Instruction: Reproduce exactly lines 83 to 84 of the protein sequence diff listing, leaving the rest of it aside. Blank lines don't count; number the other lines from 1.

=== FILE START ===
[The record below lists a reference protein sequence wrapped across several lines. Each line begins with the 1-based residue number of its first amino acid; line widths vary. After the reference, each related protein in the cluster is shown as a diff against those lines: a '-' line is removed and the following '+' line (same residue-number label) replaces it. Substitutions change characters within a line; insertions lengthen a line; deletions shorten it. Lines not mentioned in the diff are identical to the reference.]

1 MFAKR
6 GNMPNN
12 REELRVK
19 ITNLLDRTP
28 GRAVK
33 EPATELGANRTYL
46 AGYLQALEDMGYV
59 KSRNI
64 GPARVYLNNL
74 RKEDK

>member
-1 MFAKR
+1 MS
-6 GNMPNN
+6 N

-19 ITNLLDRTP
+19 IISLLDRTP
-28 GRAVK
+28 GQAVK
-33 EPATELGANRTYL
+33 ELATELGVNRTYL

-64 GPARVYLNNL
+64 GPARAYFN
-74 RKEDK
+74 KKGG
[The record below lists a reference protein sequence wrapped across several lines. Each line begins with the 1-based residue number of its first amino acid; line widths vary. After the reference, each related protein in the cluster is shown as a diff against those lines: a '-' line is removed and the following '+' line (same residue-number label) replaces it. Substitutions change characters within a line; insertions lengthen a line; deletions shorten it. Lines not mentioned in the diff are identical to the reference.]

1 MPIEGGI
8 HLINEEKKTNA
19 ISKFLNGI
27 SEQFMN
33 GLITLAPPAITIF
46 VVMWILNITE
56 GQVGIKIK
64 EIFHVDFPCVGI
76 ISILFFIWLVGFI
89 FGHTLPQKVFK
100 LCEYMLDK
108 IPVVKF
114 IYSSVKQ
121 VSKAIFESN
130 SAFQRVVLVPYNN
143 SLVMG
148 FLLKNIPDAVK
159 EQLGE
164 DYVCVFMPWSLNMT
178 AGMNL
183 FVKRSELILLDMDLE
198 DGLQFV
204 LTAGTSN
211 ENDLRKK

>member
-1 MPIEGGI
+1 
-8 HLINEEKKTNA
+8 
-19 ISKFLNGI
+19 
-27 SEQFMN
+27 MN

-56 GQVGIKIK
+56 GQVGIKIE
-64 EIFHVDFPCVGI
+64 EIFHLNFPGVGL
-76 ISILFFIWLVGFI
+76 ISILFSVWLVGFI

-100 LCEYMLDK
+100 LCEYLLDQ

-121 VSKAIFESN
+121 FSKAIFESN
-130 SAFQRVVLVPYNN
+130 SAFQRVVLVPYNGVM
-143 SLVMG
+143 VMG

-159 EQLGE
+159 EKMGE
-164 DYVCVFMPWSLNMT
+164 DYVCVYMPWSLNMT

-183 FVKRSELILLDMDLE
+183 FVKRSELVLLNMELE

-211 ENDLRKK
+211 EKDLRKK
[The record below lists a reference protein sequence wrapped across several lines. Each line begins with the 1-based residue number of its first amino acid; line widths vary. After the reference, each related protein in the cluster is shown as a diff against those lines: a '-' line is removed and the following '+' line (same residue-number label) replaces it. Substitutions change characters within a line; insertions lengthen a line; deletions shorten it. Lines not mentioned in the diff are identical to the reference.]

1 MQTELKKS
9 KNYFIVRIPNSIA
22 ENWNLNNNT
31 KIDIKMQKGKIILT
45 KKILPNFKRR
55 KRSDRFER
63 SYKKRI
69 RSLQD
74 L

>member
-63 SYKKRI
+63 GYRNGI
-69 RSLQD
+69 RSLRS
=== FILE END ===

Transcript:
[The record below lists a reference protein sequence wrapped across several lines. Each line begins with the 1-based residue number of its first amino acid; line widths vary. After the reference, each related protein in the cluster is shown as a diff against those lines: a '-' line is removed and the following '+' line (same residue-number label) replaces it. Substitutions change characters within a line; insertions lengthen a line; deletions shorten it. Lines not mentioned in the diff are identical to the reference.]

1 MQTELKKS